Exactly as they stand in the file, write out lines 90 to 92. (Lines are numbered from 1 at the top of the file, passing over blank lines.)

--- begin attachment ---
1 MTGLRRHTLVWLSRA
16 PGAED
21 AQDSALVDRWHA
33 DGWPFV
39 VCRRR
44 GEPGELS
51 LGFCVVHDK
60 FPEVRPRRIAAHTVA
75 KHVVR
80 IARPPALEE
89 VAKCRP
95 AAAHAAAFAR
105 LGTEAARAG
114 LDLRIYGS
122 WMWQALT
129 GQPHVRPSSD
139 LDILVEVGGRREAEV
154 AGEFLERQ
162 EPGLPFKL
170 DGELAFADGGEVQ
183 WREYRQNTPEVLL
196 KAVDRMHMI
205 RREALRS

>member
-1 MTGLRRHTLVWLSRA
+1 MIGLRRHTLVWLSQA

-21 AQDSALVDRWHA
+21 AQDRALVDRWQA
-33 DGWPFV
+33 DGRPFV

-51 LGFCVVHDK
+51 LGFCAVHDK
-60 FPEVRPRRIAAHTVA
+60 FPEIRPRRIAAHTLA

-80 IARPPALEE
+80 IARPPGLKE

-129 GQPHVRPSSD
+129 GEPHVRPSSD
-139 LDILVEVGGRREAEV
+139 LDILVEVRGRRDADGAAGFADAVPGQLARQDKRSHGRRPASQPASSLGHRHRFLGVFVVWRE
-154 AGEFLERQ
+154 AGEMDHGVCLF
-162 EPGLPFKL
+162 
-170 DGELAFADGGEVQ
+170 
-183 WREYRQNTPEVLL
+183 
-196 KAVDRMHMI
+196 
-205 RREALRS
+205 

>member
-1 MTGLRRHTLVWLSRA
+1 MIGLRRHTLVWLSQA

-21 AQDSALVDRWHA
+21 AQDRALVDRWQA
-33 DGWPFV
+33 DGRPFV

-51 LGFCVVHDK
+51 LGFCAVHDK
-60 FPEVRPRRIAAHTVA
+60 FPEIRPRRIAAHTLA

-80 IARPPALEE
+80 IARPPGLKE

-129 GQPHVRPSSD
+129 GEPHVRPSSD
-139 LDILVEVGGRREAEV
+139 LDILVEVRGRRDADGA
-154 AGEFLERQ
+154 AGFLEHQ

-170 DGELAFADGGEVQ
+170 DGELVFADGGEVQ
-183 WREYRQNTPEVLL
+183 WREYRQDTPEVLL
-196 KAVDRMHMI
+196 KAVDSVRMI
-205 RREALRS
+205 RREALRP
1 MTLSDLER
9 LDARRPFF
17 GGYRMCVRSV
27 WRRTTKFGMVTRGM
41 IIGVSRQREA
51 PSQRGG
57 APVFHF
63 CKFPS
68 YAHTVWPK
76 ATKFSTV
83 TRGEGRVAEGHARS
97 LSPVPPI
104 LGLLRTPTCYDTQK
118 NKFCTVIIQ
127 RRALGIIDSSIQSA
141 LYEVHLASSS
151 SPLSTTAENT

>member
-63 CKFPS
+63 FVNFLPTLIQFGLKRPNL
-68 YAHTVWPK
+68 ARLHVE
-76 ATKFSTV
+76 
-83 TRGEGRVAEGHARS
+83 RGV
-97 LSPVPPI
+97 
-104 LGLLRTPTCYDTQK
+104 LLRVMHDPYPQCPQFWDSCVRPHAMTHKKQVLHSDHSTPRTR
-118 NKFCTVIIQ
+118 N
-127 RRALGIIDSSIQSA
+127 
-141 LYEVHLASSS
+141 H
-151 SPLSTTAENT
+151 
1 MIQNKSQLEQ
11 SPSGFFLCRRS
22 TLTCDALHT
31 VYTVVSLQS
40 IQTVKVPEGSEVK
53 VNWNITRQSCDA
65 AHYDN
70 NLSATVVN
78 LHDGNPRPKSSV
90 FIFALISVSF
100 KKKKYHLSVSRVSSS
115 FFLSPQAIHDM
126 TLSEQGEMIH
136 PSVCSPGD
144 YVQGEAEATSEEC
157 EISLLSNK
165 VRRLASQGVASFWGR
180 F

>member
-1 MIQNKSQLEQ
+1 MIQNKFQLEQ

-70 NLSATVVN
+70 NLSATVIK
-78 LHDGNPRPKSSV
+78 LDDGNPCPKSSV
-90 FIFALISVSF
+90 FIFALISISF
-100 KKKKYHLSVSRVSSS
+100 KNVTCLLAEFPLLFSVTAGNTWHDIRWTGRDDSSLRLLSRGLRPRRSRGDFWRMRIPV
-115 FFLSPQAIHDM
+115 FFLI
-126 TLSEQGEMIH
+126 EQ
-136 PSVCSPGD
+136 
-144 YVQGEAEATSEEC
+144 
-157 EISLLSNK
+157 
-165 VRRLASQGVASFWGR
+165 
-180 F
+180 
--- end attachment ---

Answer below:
83 TRGEGRVAEGHARS
97 LSPVPPI
104 LGLLRTPTCYDTQK